Since 9/11, the politics of Islam have been perceived by the West as trouble. This lies from the campaign that terrorist organizations threatened the established of our current world. When we trace back, the seed of extremist ideology actually has been flourishing since the Islamic world was able to build a resistance platform against colonialism. Today, that platform is called ‘Islamic revivalism’. As a political movement, that platform has a dream to make Islam great again. However, the problem of this movement is that they are relatively exclusive because they believe Islam is a solution and do not need other things beyond itself.
But as an ideology, Islamic revivalism seems to attract a huge audience. Some of them notice that the guardian army was needed to defend Islam from Western bad influences. Clearly, they rearticulate the Crusade War to burn religious solidarity. And in the early until mid-twentieth century this movement meet the nationalist movement that brought Muslim countries to achieve independence.
The established national-state model in Muslim countries was a big challenge for Muslim communities to organize themselves. This challenge lies around whether the foundation of the nation-state is secular or not. This debate about the structure of the state thus brings the political atmosphere heated and it never growing constructive societal development. In other words, Muslim countries are relatively immature to take inclusive politics that base on national consensus. I suppose that the priority of Islamic ideology over national community building was one of the reasons behind the underdeveloped Muslim countries.
Unfortunately, in history, political consensus is easy to fade away when the society feels dissatisfied with the authority. Iran Revolution was a good example. In short, the corrupted Shah regime and the low living standard push the Iranian people to seek new hope. And this hope will never be accomplished without throwing away the regime.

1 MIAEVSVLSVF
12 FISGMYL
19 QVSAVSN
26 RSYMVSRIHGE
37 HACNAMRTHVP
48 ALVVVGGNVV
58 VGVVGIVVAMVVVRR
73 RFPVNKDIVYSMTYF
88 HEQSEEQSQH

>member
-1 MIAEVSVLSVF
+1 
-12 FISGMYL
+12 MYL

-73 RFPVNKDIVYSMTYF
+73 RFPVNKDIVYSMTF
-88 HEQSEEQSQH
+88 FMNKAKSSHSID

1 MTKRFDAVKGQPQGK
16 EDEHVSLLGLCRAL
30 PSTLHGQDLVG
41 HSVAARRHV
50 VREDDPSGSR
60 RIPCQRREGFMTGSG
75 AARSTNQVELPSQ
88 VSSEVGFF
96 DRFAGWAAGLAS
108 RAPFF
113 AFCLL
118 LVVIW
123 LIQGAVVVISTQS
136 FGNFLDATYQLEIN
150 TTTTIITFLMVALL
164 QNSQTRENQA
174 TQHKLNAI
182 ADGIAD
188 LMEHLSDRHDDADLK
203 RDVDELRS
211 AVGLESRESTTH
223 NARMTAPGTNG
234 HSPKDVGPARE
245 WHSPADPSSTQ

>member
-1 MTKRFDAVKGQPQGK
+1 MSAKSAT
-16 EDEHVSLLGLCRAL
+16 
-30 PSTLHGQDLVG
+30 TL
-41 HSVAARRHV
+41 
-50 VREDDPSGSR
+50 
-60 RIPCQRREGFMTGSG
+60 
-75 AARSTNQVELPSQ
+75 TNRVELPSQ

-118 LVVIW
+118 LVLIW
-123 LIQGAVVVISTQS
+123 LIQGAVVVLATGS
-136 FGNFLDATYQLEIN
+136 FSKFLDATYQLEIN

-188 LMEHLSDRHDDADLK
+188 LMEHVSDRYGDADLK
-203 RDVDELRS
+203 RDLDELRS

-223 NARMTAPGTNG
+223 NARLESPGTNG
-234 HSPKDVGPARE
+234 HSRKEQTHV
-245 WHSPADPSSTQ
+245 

At the same time, their hope was fulfilled by Khomeini with their optimism about the Islamic state. After the Islamic State of Iran has established, we witnessed Islamic revivalists’ growth and gain influence. This optimism about the future of Islam then manifests vary within Muslim countries. But the initial character still privileges ideology over reality.
In Afghanistan, that optimism about Islam must handle miserable reality. In the 80s era, the Afghan people were in battle against the Russian invasion. This Afghan War involves global power such as the USA which supplies military armament. It is mean that this War was a proxy battle between Russia and America to gain political influence across the world. Interestingly, this War also grew a certain kind of political movement that frame Islam as the core ideology.
In the era of 90s, the collapse of Afghanistan’s political system made the fraction of military groups fight each other. In other words, Civil War has taken place in Afghanistan. But one militant group called Taliban try to unite them and take legitimate authority to stabilize political tensions.
In 1996 they successes took Kabul and to be the dominant power in Afghanistan. Sadly, because of the Taliban’s exclusive political ideology, Afghan people tend to be restricted according to Islamic normative law. And as consequence, societal development was relatively slow and the standard of living never improved.
We do not know precisely what kind of connections about the Taliban regime with Al Qaeda. It is also beyond our concern. But at least we can make an indication that the regime does not have the capacity to restrict or relatively permissive to what Al Qaeda struggle for. And it results in the bird of terrorist networks within Muslim countries. I think the essential problem of terrorist is that they have prisoned within a certain kind of image representation of the Muslim community that need suicidal sacrifice. It is a dangerous fatalistic cum nihilistic political ideology.
Terrorism thus has sedimented Islamophobia because most people are unable to draw distinctions ranging from Islamic norms, extreme or radical interpretation, and terror commitments. Within Muslim countries, this tendency made the Islamic political discourse emphasise the dichotomy of who is radical and who are moderate. This type of discourse then leaves the real conditions of the Muslim community as well as its education, its health, its productivity, and its cultures. And more importantly, Islam is never derived to a concrete political platform that is oriented toward the improvement of material conditions.
Maybe one defies that Islam is a system of values that guide Muslims. True, but beyond the normative prescription we handle a bounce of problems of material life that needed not only to comprehend but also to manage socially. I think the effective way to handle material problems within the Muslim community is through a political platform with specific goals.